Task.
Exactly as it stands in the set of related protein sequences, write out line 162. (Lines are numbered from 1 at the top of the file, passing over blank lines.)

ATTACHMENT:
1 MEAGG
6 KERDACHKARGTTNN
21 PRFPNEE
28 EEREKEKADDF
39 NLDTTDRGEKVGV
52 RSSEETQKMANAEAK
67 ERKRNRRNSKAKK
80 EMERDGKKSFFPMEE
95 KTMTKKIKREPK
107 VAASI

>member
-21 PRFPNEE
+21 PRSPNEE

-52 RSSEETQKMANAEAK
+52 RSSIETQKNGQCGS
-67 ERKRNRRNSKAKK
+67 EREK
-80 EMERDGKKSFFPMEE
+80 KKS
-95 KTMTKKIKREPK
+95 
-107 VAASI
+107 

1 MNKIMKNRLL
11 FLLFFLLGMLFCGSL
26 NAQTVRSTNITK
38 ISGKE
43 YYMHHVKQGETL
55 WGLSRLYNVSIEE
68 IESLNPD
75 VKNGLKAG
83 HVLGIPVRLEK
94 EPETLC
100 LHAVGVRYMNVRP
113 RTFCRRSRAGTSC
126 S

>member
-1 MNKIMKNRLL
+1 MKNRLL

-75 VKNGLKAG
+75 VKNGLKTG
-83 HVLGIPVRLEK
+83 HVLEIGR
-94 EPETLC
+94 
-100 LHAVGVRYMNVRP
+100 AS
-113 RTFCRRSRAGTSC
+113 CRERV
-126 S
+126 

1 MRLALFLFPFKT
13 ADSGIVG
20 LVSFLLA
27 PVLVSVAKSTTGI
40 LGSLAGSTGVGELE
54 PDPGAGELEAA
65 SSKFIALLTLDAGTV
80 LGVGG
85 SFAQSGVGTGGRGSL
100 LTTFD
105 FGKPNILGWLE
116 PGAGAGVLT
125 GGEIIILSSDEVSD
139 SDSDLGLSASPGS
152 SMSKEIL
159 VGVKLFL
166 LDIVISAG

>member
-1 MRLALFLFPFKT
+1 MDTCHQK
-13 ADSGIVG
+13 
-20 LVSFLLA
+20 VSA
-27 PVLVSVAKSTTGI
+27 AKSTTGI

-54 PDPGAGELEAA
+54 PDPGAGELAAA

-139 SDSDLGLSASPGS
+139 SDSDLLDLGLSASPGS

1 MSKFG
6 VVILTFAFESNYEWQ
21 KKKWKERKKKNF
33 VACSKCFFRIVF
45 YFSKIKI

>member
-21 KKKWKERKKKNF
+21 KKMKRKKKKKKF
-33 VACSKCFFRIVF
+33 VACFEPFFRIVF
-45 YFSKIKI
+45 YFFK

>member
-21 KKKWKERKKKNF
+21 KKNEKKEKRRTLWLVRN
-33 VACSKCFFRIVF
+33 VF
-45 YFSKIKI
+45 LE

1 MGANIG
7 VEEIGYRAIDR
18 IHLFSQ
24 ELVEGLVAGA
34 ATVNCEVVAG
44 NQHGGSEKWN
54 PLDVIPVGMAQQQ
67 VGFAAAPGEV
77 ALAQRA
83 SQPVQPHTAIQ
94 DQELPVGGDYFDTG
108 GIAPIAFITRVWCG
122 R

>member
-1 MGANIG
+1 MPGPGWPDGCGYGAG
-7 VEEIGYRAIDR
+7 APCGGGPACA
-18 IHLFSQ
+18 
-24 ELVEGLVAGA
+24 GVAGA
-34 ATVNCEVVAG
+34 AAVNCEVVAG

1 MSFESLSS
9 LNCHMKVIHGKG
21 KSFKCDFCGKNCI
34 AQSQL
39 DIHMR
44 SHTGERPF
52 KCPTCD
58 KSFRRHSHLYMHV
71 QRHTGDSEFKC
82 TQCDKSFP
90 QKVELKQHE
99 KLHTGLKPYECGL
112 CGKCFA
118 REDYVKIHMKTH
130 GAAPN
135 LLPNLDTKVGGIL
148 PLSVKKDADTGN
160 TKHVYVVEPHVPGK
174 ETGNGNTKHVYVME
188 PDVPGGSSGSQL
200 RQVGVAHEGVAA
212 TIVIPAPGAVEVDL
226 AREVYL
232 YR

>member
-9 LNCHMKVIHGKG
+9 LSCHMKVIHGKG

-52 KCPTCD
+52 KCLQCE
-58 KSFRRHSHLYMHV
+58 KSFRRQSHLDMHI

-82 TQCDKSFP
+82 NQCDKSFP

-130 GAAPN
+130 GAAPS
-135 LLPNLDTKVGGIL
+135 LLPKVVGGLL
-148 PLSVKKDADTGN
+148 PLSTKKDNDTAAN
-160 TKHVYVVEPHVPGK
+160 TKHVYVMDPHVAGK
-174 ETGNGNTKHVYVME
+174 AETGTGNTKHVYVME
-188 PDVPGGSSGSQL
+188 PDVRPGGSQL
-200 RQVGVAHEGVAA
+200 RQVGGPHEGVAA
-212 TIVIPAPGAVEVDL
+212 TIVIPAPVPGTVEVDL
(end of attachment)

-148 PLSVKKDADTGN